Now that I’m feeling better and Naoto (hopefully) is going back to working normal hours, I’m hoping we can spend time fixing up the garden together this weekend.

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Obon Festival

midwest buddhist temple obon festivalOn Saturday night, Naoto, Karen and I went to the Midwest Buddhist Temple to experience the Obon Festival. Obon is a Buddhist tradition of honoring and celebrating the dead. According to Naoto, it is the “period of time we believe the spirit of the dead come home.” In Japan, people return home to clean and pray at the graves of their ancestors.

The festival includes folk dances that celebrate and welcome the spirits. Each region in Japan has its own style of dance and music. The dances are repetitive…like line dancing (for lack of a better example) and the dancers circle around a stage where a drummer pounds a giant drum. Some dances include props like fans, towels or wooden clackers and everyone participates to welcome back the dead.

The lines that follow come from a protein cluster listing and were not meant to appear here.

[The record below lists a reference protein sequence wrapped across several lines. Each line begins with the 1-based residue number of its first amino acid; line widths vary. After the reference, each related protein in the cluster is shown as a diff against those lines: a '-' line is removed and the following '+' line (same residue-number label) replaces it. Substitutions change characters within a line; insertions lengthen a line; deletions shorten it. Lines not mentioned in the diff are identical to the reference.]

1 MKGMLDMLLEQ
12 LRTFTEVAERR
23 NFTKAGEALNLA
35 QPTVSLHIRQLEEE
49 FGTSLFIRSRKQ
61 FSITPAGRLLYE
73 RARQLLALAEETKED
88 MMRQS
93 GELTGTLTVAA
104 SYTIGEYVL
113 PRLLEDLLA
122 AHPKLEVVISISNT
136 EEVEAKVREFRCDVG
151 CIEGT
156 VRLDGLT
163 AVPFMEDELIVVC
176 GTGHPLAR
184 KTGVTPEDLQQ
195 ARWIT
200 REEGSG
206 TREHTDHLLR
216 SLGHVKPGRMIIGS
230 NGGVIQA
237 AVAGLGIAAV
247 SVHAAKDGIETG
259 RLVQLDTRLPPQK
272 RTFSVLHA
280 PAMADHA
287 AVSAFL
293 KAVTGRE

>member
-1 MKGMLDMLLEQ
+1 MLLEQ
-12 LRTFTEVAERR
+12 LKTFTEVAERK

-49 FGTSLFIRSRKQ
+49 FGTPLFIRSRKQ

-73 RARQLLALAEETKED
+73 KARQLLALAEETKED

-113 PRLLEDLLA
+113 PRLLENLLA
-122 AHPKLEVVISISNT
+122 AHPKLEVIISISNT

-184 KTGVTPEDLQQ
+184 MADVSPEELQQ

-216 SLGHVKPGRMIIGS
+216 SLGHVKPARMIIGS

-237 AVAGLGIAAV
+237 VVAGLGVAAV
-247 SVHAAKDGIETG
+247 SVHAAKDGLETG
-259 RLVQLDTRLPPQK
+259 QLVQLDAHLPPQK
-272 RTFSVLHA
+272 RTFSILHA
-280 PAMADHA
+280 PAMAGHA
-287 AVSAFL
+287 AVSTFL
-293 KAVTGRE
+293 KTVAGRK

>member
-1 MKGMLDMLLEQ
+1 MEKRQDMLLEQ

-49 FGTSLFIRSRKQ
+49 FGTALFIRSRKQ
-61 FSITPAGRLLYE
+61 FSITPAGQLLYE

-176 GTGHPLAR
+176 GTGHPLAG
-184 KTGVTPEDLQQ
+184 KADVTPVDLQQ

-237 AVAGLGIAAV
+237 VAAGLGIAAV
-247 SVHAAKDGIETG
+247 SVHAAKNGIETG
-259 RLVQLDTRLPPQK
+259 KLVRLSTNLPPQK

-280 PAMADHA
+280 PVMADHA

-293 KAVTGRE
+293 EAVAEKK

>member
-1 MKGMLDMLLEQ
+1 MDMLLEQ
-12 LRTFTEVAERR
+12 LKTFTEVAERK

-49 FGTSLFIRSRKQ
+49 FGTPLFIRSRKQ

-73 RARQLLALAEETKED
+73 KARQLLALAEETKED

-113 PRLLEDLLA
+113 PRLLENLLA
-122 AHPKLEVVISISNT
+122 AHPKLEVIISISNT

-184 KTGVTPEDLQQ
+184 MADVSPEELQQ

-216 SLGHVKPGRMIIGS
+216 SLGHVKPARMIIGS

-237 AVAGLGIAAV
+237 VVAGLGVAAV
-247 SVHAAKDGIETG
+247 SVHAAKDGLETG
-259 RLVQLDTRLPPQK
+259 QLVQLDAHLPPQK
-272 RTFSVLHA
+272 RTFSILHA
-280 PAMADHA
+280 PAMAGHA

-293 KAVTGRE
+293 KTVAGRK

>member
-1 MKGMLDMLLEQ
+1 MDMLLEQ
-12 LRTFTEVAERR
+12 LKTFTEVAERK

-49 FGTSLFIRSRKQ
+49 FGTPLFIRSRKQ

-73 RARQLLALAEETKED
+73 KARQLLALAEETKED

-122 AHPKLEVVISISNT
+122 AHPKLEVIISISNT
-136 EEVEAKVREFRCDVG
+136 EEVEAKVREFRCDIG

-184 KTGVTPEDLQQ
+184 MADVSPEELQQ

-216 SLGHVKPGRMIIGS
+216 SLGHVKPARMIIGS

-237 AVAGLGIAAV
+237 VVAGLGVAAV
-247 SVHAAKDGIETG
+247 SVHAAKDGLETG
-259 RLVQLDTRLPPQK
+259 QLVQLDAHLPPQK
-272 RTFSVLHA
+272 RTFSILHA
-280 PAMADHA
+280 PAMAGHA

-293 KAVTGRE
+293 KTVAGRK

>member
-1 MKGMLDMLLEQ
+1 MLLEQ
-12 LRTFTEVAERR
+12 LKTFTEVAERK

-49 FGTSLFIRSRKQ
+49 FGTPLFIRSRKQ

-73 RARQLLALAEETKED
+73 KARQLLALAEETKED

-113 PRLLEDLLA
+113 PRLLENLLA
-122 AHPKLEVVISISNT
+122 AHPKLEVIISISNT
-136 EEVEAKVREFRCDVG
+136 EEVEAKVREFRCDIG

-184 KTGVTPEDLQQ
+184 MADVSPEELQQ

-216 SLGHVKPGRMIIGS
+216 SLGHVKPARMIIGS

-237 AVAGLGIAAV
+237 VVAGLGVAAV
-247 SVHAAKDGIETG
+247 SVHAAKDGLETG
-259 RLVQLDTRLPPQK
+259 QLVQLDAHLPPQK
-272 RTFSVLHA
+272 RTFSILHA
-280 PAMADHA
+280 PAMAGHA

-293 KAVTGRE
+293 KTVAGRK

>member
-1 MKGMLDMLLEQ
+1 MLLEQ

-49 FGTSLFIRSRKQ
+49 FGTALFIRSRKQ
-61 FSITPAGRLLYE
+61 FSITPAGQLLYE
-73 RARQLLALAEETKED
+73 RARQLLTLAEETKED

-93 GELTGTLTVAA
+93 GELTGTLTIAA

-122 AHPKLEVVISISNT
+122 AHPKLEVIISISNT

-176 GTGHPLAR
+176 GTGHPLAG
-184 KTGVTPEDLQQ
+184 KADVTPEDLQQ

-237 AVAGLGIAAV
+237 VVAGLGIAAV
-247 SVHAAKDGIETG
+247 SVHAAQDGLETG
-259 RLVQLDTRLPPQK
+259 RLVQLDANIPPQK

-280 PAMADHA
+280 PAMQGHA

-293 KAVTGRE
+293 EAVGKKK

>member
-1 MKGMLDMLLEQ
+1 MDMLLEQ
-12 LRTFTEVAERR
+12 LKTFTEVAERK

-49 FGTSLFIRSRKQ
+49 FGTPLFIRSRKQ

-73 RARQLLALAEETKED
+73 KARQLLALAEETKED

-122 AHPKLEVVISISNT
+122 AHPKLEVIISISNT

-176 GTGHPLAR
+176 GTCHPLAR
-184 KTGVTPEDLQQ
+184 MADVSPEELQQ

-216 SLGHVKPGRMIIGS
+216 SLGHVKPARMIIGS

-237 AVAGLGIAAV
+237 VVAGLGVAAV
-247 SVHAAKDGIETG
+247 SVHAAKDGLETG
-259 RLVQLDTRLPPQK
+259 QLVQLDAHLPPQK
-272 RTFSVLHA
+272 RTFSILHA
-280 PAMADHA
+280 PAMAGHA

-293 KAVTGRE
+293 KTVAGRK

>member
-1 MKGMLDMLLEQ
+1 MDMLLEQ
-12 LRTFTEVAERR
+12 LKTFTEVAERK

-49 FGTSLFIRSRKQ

Obon at Midwest Buddhist TempleObon at Midwest buddhist templeUnfortunately for us, the rain forced the Obon inside so we weren’t able to experience the beautiful dances under the light of the lanterns. Instead we met inside the temple…slightly less scenic but the dances and the music were still a great experience.

The Obon announcer shared the regions in Japan where each dance originated and it was interesting to learn a little bit about how the culture of the region influenced each dance. The Midwest Buddhist Temple offers Obon lessons leading up to the festival so members can learn all of the different dances. I didn’t know this, so we were observers…next year I would like to go for at least one lesson so we can participate. It felt a little weird to just watch, as most people–men, women, young and old–were dancing throughout the night. Some people, especially the older ladies, were very skilled at the dances, and other people were a little bit rusty, but it didn’t matter…only that you were dancing a celebrating your loved ones. It all felt really laid back and festive…a nice way to connect with each other and with those who have passed.

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Sakura Decorese Pens